I'm in thank you–note mania. There are so many people to thank, and as most of you already know, I'm a thank you–note freak, but these are definitely taking longer than expected. Call me crazy, but I really want each one to have a personal message, so I am really trying to avoid the templated:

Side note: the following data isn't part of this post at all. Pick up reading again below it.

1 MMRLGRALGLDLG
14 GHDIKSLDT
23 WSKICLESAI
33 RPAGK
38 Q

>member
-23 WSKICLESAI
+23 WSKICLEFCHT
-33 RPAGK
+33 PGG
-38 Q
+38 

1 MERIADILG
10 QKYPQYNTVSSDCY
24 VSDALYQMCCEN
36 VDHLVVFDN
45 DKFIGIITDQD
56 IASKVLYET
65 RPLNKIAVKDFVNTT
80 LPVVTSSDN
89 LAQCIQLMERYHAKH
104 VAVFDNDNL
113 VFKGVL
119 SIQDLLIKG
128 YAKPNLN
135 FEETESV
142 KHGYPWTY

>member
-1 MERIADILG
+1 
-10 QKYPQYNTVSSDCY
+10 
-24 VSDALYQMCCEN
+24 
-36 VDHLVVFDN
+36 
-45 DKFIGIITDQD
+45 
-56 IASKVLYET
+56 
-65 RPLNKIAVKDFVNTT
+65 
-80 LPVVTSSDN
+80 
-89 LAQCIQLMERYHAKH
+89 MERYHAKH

Thank you so much for the beautiful XX. We love it! That was so nice of you, and we were so happy to see you at the wedding! Thanks again!I may be changing my tune in a few weeks, but for now, I'm trying my best to be as thoughtful as I can for each of our guests. The way I see it is that they went out of their way to purchase a gift for us, and many of them came to the wedding, so the least I can do is spending 20 minutes on a meaningful thank you–note, right? I purposefully waited until after the wedding to write all the notes because I wanted to be able to discuss the wedding in each one. Don't get me wrong, I addressed as many envelopes as I could a head of time, so the card was right there waiting when I got back from the honeymoon, but the writing is what really takes the work. Also, since personalized stamps were such a theme throughout our wedding, we decided a picture from the wedding with us holding a "Thank You" sign would be the perfect end-cap to our paper madness.So now I'm caught up in this madness. I'm thanking people for cappuccino makers, coffee makers, break makers (we registered for a lot of "makers), towels, tools, money (always a delicate one to write) . . . you name it, we registered for it! (Tip: I strongly advise keeping a separate log on your computer of all the gifts you received; those "thank you managers" on your registry are not very reliable.) Meanwhile, as I sort through our gift log, attempting to write the notes in the order the gifts were received, I've noticed a common thread among our gift givers. Everyone wants to give the fun gifts that are great for entertaining: decorative trays, wine glasses, crystal pitchers, beer pilsners, etc. I am as guilty of this as anyone (I love giving champagne or martini glasses), but I noticed that our friends who were most recently married were the ones who got us the less glamorous stuff that we really need: everyday plates, sheets, etc. And this got me thinking: At the end of the day, I need my plates. If I end up only eight wine glasses instead of 12, so be it, but if I end up with six plates, I'm going to have to finish out that portion of my registry on my own. Thus, my new buying plan for the eight (that's right, eight) weddings we have between August 1 and the end of the year commenced. My motto, "Get the boring stuff they need."Another interesting observation that I've made while I mull over my notes is that people are afraid to get you something really small, even if it's incredibly nice. At the behest of my mother, we registered for silver flatware, which was rather spendy but absolutely beautiful. I love the style that we chose, and I foresee using our Christofle forks and knives at many fancy dinner parties and family holidays in the future. However, the price of one fork is what some people typically spend on a wedding present. I think when people saw that, they skipped it immediately, which meant our silver sat primarily untouched until about two weeks before our wedding. In my case, as the wedding neared, I was starting to worry that The Husband and I would be finishing out our silver ourselves. And it wasn't until a few days before my wedding when my lovely co-workers at MSP got me an unnecessary but very appreciated wedding gift that I received my first piece of silver.Ali Kaplan, our shopping + style editor, was in charge of getting me a gift from the group, so she went to Ampersand to scope things out. Ali took a risk when she saw how much silver was left on my registry and presented me with a singular (but beautiful) fork from the crew. I know they all thought it was hilarious that the team pitched in to get me one utensil, but I was honestly thrilled. Not only is it a gift that I will always remember (I can't tell you the amount of times I've retold the story of my infamous fork), but the thoughtfulness of their actions—to all come together to purchase something so nice and beautiful—is a gesture that l will always remember. And once other wedding guests saw that single utensils were being sold as a gift, others followed suit (thank goodness!).Ali later asked in all seriousness if it was okay for someone to just get a fork as a wedding present, and I told her absolutely. If the price is right, one piece of a setting (whether it be a fork, a knife, or a cup or saucer from the china collection) is a lovely gift (and often times more memorable!). Plus, if it's on the registry, that means the bride wants it, so don't be afraid of the small or the singular gifts. It's equally appreciated and makes for an even more enjoyable thank you–note.Speaking of which . . . those notes are calling my name. I hope you're enjoying your planning and if you have any questions, please don't hesitate to post to our Facebook page! Congratulations!